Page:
Evidence suggests that omega-3 fatty acids are important for a variety of mental health outcomes and have been shown to improve both mood and behaviors.
However, there is little consensus on whether omega-3 fatty acids are beneficial for reducing aggressive behaviors. The current study assesses the relationship between omega-3 fatty acids and aggression. A total of 73 effect sizes were calculated among 40 studies involving 7173 participants from both intervention and observational research designs.
Effect sizes were separately meta-analyzed for two-group comparison studies (SMD = 0.20), pre-post contrast studies (ES<inf>sg</inf> = 0.62), and associational studies (r = -0.06), in the fixed-effect model. Results from the random-effects model also suggest a range of effects of omega-3 fatty acids on reducing aggression (SMD = 0.24; ES<inf>sg</inf> = 0.82; r = -0.09).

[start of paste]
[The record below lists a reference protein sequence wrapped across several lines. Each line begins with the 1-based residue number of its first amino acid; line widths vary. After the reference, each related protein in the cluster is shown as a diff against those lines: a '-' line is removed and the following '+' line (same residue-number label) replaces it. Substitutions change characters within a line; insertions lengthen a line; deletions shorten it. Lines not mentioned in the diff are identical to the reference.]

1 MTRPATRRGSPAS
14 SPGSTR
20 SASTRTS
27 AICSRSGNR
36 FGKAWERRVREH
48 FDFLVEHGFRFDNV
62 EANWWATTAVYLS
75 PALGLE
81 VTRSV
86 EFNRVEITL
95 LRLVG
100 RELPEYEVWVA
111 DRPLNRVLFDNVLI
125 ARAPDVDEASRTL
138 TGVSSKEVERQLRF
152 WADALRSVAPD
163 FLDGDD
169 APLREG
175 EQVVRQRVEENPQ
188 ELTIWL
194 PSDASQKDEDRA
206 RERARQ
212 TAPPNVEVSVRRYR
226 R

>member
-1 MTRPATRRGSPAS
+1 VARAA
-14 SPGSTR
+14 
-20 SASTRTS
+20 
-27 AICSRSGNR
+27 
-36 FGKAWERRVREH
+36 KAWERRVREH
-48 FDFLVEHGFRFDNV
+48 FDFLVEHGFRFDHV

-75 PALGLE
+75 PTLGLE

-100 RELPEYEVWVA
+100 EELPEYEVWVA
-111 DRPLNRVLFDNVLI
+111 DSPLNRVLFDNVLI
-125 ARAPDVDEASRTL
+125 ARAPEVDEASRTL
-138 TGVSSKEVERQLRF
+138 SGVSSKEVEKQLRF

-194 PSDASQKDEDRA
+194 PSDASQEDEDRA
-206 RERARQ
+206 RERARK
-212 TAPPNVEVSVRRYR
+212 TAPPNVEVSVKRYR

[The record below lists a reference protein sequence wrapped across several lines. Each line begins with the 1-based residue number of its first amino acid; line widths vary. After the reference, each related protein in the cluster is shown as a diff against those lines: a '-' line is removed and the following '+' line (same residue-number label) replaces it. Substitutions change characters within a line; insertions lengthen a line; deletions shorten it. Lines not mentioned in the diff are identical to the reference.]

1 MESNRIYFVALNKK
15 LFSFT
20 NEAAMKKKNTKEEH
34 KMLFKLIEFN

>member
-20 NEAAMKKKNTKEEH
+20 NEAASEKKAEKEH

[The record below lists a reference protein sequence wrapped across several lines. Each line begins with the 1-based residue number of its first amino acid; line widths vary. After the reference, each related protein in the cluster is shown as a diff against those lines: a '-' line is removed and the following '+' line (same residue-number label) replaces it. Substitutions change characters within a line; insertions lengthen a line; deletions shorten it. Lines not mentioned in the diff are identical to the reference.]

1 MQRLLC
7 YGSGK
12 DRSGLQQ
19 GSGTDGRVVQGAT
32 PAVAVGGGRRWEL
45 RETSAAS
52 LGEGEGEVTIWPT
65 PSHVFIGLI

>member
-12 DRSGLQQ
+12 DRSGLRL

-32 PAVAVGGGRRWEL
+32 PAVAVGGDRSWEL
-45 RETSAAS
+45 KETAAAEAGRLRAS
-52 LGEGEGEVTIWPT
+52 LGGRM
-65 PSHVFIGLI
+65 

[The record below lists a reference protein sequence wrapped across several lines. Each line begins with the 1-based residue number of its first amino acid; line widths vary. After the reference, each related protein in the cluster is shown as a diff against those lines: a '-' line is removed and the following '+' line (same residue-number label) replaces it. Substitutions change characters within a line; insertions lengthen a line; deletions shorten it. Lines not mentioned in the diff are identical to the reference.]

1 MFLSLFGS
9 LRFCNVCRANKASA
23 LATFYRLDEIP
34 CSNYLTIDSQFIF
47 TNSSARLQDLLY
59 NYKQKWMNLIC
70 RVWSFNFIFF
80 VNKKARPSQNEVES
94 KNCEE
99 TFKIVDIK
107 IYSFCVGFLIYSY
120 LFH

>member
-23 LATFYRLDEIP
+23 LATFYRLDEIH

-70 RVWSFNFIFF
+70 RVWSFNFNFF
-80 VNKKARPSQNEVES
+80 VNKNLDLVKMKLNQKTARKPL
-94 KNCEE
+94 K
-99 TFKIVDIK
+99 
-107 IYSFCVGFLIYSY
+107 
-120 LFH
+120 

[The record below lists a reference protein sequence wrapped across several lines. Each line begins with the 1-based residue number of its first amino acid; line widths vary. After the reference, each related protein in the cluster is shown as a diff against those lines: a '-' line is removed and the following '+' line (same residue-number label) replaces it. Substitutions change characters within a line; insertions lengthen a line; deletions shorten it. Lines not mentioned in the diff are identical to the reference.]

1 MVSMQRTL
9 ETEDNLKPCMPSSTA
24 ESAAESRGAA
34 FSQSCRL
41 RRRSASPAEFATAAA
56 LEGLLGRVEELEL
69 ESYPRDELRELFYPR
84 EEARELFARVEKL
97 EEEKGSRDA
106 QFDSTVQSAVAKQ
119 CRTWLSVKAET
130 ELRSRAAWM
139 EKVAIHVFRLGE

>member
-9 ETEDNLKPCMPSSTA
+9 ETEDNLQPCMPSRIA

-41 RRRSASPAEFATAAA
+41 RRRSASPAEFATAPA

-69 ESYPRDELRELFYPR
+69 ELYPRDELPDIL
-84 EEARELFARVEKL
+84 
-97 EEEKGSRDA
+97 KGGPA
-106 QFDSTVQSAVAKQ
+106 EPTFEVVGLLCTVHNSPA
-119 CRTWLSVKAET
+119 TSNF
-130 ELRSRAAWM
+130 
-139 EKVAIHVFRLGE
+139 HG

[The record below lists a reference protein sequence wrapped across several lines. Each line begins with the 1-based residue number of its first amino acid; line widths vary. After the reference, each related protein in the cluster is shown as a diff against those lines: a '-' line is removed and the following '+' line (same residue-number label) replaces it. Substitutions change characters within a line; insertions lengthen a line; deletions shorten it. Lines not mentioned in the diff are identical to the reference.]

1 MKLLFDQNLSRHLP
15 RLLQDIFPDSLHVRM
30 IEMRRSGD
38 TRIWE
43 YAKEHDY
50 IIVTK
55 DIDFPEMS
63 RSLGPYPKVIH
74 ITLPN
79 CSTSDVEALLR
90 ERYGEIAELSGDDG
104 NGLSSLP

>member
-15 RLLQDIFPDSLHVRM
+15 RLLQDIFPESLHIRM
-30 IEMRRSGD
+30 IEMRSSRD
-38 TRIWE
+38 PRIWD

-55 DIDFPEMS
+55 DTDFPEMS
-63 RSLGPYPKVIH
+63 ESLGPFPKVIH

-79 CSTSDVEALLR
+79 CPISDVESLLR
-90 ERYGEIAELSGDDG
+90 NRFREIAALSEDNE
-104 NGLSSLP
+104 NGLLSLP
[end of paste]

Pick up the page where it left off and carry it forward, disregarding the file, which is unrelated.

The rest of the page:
Patterns in the relationship between omega-3s and aggression were additionally observed. Moderator analyses indicated that the effect of omega-3s on aggression is conditioned by how aggressive behaviors are measured, such as through self-report or parent/teacher surveys.
Copyright © 2016 Elsevier Ltd
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